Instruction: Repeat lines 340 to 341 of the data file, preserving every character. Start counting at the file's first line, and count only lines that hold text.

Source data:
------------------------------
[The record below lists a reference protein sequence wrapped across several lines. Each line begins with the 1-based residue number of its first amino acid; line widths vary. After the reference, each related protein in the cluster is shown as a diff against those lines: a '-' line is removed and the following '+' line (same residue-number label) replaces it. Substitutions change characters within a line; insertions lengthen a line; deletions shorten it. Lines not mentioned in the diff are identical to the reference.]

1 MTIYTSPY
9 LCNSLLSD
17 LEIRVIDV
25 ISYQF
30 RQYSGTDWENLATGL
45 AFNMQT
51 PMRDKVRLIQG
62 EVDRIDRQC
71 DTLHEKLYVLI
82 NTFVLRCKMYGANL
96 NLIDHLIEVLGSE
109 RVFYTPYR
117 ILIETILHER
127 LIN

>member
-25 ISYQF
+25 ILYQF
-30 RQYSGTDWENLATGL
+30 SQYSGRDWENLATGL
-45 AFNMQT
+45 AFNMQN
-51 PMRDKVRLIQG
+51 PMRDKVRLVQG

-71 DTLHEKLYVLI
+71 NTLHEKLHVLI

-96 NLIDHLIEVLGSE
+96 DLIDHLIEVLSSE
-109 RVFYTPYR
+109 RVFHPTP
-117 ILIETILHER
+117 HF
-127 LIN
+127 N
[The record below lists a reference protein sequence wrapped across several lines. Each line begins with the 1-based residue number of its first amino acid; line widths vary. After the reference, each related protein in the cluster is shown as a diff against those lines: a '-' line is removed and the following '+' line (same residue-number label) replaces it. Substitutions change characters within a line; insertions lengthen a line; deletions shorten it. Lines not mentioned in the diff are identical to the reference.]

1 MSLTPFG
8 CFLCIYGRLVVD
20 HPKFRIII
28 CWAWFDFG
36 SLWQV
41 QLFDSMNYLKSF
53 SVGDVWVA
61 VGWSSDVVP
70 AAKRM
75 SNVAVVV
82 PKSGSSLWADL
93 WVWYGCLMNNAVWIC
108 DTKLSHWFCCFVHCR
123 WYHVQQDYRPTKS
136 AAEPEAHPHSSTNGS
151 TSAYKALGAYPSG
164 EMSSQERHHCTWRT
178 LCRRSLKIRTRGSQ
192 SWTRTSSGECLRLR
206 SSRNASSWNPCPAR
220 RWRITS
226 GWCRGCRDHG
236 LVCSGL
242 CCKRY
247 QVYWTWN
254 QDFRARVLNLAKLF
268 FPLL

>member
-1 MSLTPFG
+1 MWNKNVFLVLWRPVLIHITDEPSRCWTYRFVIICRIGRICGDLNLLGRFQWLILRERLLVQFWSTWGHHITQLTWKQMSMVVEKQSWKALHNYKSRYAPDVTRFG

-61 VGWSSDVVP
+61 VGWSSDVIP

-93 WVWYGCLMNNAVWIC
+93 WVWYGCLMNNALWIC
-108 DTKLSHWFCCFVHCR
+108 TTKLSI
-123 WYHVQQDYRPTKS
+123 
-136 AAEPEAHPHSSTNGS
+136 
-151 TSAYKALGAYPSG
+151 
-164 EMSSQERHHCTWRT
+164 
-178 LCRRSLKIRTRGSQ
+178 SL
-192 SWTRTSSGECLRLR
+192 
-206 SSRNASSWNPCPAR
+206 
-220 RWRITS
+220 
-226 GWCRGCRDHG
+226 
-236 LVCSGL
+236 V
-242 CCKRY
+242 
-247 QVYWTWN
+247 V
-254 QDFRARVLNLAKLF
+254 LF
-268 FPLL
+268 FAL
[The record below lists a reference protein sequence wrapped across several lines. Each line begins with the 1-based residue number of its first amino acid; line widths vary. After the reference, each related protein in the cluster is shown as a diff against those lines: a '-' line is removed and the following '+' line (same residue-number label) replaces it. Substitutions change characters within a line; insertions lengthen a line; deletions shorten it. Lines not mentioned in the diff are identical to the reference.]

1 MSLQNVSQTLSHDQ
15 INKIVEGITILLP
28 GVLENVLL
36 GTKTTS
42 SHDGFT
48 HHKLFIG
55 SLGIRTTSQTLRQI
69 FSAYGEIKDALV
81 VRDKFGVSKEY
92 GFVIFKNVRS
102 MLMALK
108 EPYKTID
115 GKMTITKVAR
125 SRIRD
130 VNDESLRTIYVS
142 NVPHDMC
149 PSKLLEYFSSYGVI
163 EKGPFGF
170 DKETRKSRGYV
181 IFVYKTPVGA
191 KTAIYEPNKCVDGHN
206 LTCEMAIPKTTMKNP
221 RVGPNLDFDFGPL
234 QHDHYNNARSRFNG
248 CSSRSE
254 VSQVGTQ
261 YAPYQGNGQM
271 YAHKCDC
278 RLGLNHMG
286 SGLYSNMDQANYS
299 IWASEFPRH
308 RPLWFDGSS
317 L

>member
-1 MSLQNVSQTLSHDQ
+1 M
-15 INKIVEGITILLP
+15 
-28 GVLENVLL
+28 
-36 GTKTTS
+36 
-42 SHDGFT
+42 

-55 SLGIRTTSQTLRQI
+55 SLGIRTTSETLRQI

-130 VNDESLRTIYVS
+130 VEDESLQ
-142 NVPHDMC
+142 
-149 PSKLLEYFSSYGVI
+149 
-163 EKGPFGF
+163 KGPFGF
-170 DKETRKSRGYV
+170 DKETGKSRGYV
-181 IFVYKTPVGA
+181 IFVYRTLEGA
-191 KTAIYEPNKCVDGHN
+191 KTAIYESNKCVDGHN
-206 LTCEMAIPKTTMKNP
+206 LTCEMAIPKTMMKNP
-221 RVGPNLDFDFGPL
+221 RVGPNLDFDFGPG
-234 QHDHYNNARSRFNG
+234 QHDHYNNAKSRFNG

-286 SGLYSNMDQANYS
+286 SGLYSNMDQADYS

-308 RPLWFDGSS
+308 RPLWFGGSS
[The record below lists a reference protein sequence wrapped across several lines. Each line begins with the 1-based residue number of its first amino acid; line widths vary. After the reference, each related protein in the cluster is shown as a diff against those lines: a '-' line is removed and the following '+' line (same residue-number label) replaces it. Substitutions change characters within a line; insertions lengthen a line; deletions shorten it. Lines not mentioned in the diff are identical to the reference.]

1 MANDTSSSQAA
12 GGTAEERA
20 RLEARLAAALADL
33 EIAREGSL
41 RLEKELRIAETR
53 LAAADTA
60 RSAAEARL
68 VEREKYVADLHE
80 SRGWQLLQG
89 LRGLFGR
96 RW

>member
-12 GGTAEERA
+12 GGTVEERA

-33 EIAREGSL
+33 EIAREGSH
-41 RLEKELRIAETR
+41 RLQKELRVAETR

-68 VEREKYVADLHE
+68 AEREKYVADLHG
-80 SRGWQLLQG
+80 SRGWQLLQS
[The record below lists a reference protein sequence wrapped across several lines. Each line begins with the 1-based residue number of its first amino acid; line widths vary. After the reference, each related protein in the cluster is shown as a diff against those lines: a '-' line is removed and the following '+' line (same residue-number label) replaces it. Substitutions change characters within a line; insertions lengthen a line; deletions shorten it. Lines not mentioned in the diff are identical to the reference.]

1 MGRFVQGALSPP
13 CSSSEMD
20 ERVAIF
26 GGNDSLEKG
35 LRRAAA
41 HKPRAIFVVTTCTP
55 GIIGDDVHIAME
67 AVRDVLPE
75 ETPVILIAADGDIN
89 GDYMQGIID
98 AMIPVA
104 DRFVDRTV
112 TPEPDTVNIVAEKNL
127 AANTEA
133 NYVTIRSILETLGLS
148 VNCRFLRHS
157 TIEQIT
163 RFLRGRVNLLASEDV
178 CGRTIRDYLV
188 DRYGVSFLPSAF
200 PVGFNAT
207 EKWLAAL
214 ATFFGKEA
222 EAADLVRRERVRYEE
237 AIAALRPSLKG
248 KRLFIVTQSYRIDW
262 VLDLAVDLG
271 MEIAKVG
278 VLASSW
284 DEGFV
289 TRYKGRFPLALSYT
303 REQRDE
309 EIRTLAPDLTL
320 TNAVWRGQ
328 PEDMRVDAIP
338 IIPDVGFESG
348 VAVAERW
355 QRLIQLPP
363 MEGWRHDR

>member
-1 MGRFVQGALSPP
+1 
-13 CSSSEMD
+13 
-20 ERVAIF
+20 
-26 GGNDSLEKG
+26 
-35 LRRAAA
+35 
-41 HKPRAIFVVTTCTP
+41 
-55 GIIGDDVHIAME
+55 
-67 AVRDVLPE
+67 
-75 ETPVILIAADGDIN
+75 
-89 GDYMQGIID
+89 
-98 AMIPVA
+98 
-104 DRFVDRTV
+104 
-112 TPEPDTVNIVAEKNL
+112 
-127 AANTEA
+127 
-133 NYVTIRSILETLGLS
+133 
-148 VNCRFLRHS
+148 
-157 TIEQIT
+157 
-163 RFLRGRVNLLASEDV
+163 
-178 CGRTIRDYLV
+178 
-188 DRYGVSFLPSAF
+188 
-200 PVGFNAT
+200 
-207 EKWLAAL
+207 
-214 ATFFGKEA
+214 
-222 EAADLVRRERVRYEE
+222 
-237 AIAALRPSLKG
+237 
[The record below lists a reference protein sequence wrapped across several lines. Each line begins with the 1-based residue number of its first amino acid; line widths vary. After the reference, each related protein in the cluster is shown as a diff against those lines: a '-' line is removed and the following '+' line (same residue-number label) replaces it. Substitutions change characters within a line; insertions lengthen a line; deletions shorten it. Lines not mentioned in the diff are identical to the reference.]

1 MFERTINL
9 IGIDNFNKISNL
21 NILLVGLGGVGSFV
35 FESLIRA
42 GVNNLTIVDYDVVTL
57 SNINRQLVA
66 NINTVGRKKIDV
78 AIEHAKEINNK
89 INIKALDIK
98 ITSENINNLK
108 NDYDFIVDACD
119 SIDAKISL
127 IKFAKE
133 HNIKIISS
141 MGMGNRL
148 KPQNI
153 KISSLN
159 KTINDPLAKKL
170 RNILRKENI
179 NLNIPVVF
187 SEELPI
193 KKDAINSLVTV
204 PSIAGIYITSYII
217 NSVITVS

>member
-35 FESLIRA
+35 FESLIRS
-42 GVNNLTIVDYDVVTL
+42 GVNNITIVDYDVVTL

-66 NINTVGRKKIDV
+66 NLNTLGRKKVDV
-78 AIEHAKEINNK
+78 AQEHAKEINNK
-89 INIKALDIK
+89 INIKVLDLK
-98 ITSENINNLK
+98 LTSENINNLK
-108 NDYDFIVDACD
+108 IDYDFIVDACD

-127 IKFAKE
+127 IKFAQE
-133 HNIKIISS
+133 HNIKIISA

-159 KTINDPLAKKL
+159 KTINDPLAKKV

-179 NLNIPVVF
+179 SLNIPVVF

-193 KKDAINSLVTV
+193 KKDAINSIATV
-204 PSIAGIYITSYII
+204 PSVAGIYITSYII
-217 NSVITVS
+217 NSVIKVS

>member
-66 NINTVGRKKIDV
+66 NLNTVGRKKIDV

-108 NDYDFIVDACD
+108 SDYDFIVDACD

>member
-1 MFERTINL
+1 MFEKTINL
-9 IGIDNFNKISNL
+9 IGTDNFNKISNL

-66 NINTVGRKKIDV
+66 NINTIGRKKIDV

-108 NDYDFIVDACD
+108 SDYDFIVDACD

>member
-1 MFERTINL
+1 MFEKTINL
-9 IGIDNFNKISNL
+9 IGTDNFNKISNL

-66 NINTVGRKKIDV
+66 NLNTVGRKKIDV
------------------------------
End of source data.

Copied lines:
-66 NINTVGRKKIDV
+66 NLNTVGRKKIDV